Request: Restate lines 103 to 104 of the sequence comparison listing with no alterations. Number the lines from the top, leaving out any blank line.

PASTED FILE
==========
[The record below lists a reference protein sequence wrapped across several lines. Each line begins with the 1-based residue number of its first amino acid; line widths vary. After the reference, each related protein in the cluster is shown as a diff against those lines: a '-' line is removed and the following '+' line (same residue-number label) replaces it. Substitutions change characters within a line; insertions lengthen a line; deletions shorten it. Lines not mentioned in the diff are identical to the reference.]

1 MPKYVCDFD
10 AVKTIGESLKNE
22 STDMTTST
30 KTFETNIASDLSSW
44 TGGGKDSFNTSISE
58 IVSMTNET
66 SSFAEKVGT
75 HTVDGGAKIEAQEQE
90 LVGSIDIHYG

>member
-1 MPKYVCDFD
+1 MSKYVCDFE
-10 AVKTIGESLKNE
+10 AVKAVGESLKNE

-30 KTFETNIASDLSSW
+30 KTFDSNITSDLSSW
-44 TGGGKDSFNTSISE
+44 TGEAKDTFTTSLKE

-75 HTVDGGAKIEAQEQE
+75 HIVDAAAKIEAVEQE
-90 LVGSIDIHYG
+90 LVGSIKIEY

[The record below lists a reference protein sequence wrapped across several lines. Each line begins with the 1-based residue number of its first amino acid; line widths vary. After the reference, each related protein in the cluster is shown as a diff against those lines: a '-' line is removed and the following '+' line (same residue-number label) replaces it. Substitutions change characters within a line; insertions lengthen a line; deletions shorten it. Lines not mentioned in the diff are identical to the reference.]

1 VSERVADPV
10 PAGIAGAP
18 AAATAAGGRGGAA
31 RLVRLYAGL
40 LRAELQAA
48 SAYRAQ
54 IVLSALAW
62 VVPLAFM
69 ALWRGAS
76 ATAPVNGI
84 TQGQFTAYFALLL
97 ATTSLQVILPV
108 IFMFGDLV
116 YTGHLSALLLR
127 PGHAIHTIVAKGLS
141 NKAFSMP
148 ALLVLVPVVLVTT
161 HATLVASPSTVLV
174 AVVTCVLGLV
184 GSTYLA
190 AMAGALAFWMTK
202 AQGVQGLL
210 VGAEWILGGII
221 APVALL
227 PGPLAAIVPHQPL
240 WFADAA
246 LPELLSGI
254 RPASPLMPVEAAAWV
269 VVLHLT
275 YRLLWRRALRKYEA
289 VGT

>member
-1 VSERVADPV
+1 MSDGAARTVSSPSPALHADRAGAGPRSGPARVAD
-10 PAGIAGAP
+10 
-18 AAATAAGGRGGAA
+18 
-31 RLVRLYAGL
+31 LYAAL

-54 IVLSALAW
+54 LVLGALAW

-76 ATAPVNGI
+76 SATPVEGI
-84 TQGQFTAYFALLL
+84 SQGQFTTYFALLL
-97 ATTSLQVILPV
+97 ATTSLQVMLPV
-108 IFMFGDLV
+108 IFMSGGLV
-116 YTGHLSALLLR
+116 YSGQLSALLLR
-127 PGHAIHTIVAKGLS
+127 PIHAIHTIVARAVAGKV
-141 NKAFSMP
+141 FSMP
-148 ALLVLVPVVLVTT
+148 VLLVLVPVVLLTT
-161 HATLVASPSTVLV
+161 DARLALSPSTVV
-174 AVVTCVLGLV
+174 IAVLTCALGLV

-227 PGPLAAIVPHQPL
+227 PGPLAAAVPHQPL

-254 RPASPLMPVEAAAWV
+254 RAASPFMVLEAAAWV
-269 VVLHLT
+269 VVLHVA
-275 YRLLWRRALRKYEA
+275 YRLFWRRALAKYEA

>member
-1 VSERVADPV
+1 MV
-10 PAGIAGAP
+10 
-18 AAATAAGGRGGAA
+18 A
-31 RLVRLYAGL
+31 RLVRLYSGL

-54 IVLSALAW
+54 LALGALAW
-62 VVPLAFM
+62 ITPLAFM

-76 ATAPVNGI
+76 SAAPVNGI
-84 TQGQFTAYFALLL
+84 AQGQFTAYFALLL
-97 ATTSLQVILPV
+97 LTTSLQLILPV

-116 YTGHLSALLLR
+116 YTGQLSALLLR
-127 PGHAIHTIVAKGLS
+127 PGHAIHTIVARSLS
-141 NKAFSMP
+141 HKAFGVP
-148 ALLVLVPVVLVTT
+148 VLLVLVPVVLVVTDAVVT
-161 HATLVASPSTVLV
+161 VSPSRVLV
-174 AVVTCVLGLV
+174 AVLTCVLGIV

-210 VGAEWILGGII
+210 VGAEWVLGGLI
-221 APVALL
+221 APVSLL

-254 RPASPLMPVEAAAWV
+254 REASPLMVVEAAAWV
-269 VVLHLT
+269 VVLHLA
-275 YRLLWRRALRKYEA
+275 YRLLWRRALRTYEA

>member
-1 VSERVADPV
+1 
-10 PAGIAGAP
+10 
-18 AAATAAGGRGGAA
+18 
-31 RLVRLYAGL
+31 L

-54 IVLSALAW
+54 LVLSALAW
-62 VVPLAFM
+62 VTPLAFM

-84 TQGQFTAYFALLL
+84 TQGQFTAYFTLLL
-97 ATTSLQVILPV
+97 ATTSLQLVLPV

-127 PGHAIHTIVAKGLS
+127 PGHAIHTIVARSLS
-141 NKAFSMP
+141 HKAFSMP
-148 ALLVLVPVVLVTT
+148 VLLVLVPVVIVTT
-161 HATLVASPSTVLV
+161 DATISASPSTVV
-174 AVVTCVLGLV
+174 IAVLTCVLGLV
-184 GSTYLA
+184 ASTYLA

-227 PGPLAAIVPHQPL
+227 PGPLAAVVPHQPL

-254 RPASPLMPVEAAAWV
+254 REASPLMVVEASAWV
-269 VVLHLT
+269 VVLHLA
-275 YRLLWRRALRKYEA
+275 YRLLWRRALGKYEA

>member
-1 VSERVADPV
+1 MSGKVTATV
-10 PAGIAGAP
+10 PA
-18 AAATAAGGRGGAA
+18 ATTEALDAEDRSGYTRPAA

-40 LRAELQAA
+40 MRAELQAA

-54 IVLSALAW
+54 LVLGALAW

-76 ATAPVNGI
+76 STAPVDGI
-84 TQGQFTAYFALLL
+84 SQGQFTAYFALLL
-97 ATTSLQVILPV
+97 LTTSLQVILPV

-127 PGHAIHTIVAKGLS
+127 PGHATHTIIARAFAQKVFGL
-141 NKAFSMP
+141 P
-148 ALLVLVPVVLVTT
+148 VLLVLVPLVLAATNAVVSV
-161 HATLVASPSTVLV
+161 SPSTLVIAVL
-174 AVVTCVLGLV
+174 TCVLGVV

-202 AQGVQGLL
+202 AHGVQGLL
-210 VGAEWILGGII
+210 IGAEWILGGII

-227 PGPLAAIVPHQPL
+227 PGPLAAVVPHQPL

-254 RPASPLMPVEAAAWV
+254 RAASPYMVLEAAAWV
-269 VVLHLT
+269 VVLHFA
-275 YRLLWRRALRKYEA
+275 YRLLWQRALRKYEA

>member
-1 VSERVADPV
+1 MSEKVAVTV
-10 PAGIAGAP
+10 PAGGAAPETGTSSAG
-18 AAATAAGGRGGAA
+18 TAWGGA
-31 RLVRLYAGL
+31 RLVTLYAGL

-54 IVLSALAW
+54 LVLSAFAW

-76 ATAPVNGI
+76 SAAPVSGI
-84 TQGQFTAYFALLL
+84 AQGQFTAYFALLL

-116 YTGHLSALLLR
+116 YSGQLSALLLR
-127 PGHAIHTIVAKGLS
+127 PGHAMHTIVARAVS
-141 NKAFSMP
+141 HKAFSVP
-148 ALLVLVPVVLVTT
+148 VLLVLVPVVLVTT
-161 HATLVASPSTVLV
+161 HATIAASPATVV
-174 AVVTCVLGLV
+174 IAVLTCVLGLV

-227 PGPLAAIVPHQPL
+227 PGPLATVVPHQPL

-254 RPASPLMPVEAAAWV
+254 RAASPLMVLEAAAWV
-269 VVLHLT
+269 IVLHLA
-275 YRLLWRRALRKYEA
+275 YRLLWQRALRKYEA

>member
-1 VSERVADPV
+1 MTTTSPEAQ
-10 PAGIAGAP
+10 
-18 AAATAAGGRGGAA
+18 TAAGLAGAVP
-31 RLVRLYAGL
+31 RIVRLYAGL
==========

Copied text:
+31 RLVRLYSGL

-54 IVLSALAW